by Carjamin Scott on May 11, 2018 at 5:22 p.m. CST
Mother’s Day was inspired by Ann Reeves Jarvis. She was a Sunday school teacher, impactful leader, and peacemaker. In the 1860’s, she created Mothers’ Day Work Clubs. The clubs were formed to service many needs: improve infant mortality rates, teach mothers how to care for their children, create jobs for women, raise money for medicinal needs, improve sanitary conditions, inspect bottled milk, and fight disease. Her clubs supported the women and families whose husbands were fighting in the Civil War.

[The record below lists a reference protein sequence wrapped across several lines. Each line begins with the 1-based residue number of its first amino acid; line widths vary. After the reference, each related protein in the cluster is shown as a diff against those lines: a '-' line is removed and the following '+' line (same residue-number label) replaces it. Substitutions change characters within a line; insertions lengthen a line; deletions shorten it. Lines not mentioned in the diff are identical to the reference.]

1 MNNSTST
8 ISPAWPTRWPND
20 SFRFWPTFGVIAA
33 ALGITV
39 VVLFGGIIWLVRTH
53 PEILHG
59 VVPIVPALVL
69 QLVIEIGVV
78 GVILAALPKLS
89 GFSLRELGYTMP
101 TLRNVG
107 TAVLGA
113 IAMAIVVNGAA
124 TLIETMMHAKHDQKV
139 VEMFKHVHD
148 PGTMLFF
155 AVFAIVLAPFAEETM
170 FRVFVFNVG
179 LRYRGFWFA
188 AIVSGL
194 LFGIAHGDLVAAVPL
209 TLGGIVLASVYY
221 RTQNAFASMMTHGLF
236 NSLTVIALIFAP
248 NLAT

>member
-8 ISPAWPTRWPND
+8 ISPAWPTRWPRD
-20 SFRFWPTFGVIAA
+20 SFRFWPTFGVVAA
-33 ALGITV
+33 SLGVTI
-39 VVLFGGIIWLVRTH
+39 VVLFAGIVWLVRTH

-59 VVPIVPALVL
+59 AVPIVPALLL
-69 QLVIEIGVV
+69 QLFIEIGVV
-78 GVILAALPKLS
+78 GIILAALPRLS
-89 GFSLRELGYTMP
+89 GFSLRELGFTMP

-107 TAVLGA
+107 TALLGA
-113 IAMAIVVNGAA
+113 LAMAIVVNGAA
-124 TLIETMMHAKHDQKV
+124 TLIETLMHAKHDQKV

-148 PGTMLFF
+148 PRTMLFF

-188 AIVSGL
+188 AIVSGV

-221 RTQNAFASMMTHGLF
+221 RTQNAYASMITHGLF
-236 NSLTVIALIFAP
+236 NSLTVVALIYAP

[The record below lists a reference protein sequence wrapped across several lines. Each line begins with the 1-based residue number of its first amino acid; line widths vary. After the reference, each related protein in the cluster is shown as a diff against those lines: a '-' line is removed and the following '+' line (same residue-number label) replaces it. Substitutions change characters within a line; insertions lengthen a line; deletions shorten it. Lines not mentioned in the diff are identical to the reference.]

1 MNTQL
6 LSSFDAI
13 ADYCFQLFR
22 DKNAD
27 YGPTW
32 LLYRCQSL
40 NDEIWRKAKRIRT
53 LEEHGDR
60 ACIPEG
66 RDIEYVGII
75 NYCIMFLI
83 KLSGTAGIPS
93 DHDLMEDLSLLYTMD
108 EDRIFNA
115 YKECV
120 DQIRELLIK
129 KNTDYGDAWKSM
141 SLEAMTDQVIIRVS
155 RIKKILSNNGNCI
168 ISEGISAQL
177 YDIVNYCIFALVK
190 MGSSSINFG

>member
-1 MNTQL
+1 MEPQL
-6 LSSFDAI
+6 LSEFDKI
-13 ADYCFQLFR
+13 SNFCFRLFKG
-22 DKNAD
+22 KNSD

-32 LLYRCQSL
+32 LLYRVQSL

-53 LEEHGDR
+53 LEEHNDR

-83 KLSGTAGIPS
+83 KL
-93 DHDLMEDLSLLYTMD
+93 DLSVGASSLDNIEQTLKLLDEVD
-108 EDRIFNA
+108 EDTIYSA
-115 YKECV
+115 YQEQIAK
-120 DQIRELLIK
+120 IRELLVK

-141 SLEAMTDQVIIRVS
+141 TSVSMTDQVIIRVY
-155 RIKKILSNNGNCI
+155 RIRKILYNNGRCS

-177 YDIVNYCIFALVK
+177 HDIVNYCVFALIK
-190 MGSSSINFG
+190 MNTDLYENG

As tensions continued to rise between the confederate and union soldiers, Jarvis instructed the clubs to remain impartial. After the war, she organized an event called Mothers’ Friendship Day. The attendees were neighbors, families, and soldiers of all political beliefs. The event was a success and continued for several years. When Ann died, her daughter Anna hosted a ceremony at St. Andrew’s Methodist Church in May of 1907. Every year, the ceremony continued and was officially titled the Mother’s Day ceremonies. In 1914, U.S. President Woodrow Wilson signed a proclamation which made Mother’s Day a yearly holiday celebrated on the second Sunday in May.